This first tip ensures that you commit yourself to showing up and taking part in some sort of studying at the same time and place each week.  If you devote 5 hours to studying each week, but don't put a time and location against that commitment, it's easy to procrastinate. Eventually, the week is over, and you're starting on a new week having already missed one.

Take into account how productive you’ll be in the location you choose. Check here to view the different details to consider when choosing a study area (music, smells, temperature, etc.), posted by Western Governors University.

#2: Develop a study plan upfront

If you write out a study plan upfront in the test prep process, you can plan out when to study what.  So when you show up at your designated time and place to study (see tip #1) each week, you'll know exactly what your obejective is on that particular day. You should literally write out this study plan, and keep it with you. You'd be surprised how many students set aside time to study, but then somewhat haphazardly review topics during their allotted time.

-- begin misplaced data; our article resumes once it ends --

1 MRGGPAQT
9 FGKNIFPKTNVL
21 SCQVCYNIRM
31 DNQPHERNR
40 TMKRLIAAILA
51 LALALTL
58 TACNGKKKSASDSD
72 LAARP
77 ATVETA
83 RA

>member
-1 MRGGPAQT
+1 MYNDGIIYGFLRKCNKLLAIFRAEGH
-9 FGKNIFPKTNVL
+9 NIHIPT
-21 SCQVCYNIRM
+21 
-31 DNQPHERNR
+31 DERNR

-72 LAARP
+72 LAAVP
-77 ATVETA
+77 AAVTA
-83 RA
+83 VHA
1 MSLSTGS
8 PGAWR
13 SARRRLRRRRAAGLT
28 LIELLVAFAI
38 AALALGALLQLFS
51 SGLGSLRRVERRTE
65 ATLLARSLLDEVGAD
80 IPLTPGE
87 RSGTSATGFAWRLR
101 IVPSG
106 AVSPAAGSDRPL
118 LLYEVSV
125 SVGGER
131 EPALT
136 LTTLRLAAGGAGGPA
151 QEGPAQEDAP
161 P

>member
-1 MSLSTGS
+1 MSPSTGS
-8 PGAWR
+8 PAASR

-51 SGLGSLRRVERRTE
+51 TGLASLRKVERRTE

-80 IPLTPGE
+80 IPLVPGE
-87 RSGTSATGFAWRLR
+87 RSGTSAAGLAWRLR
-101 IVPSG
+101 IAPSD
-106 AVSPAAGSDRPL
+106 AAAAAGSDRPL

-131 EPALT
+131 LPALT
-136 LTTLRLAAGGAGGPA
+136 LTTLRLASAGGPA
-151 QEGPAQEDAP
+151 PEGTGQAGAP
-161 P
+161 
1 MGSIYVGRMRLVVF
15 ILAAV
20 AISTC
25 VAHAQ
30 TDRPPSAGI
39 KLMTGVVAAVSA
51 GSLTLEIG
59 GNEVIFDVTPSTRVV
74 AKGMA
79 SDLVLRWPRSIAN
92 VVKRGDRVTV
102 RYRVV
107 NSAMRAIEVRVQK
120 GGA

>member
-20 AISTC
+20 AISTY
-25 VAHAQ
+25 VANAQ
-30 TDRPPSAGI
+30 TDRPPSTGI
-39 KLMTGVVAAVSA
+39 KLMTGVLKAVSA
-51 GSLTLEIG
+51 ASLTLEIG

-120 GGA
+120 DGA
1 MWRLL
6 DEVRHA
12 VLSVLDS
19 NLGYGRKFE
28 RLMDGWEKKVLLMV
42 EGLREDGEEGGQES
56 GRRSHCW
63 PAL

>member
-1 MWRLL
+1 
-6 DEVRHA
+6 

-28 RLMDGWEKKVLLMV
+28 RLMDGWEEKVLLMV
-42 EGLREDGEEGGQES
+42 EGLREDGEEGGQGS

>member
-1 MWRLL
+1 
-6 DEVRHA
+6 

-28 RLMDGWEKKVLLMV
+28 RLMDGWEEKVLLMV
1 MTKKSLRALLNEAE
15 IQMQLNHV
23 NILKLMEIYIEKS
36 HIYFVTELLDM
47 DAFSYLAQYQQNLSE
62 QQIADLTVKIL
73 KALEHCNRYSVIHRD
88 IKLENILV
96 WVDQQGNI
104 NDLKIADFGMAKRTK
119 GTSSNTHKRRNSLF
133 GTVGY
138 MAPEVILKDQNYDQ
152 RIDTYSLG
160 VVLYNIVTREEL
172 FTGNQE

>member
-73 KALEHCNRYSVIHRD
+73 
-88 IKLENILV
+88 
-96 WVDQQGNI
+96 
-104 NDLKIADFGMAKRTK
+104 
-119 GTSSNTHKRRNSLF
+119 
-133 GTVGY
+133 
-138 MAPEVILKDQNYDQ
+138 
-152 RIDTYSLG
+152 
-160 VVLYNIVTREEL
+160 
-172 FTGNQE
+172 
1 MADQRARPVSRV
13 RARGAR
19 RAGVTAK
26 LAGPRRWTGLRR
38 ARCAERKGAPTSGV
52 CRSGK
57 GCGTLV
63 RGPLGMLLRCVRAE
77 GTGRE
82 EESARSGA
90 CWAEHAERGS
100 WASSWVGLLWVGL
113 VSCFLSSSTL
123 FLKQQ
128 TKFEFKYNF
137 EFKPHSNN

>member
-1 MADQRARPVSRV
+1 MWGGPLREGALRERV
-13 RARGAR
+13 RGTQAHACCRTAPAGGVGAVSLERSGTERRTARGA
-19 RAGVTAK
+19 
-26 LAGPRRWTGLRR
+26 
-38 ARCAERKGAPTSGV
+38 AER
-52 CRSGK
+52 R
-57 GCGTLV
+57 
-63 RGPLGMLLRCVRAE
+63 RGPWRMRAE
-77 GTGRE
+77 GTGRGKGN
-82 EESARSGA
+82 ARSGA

If this is your first time creating a study plan, you may have no idea how to begin the process. PrepScholar provides sample study plans for the GRE based on the amount of time you have and the GRE score you’re trying to achieve. These plans include both content and strategy review, based on the idea that strengthening your test taking abilities is just as important as understanding subject matter.

#3: Decide what "time trade-offs" you are implicitly or explicitly making in deciding to study for the GRE